Dream Theater frontman James LaBrie talked during a recent interview with Peter Orullian in Breaking Absolutes and revealed that it was tough for Blaze Bayley to replace Bruce Dickinson.

Bruce Dickinson became Iron Maiden’s lead singer after Paul Di’Anno’s departure. Dickinson made his debut with Iron Maiden in their album ‘The Number of the Beast,’ which gained great commercial success. He contributed to six more albums in the later years until he decided to focus on his solo career.

When Dickinson was asked why he left Iron Maiden during one of his previous interviews, the musician said he wanted to step out of his comfort zone. He wanted to grow as a singer and do something different. He also stated that he had no plans when he left the band but noted it turned out to be an enlightening process for him. After Dickinson left the band, Iron Maiden replaced him with Blaze Bayley following numerous auditions.

During his recent interview, James LaBrie explained why he declined to attend an audition when Dickinson left. LaBrie revealed that he was already singing in Dream Theater, and it didn’t seem appropriate to quit the band like that. LaBrie didn’t make any negative comments about Blaze Bayley but just made it clear that Dickinson made a perfect match with Iron Maiden.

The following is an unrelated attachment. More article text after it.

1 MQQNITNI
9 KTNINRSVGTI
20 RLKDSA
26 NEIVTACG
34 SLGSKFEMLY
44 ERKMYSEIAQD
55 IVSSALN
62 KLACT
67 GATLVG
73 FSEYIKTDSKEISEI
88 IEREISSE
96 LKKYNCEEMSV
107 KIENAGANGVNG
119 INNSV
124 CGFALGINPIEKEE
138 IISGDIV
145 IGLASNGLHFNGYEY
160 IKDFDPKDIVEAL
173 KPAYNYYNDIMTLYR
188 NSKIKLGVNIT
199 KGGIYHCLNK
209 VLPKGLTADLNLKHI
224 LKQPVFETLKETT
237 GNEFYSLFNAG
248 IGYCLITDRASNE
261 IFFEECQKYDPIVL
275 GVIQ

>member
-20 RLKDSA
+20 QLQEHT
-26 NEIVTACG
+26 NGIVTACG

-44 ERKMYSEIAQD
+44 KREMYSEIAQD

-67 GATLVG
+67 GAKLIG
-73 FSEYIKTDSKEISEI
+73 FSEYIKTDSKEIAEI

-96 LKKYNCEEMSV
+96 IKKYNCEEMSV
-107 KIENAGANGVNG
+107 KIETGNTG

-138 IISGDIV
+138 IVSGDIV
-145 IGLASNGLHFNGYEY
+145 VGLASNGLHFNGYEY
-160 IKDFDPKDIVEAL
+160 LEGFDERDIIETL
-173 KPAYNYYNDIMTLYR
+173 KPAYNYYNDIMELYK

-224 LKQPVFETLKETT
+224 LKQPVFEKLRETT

Here is what LaBrie said about Dickinson:

“The crazy thing is – in the years to come, I met Bruce Dickinson, we did a show with them. I don’t know how many people are aware of this, but back in June of ’92, the album came out, we did about five shows to kind of warm-up, and we actually backed up Iron Maiden at The Ritz in New York.

And they were just about to start, it was almost a warm-up gig for them, they were about to start the tour ‘Fear of the Dark.’ So we went on and we did it. And Bruce was amazing, he came on stage after we had performed in New York, and he said, ‘Give it up for these guys, Dream Theater! That’s something. These guys are really kicking it!’

And he recognized it then. And then, a few years later, here we are, on his BBC show – because Bruce hosted a BBC show for quite some time – and he and I talked. And obviously, we talked about voice and all that stuff. And then, as time kept going on, we kept doing big shows with Iron Maiden throughout Europe, the big festivals, we were on the same bill.”

He continued by saying:

“Then, eventually, we did a whole North American tour in 2009 with them, so we got to know one another quite well, and we had that mutual respect for one another. I remember him saying, ‘You kind of remind me of like a ’70s classic singer, rock singer. Like Ian Gillan and all that stuff.’ And I go, ‘I’ll take that! Thank you! Not a problem!’

It was cool. But Bruce was always meant to be the singer of Iron Maiden, 100%. And let’s not take away from Blaze, but it was Bruce, just leave it there, period.”

You can watch the full interview below.